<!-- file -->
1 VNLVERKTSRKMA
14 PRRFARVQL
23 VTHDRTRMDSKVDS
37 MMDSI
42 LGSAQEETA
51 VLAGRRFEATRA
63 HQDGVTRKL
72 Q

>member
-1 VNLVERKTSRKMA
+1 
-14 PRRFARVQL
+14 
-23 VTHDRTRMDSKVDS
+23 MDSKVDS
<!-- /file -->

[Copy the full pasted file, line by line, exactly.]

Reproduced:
1 VNLVERKTSRKMA
14 PRRFARVQL
23 VTHDRTRMDSKVDS
37 MMDSI
42 LGSAQEETA
51 VLAGRRFEATRA
63 HQDGVTRKL
72 Q

>member
-1 VNLVERKTSRKMA
+1 
-14 PRRFARVQL
+14 
-23 VTHDRTRMDSKVDS
+23 MDSKVDS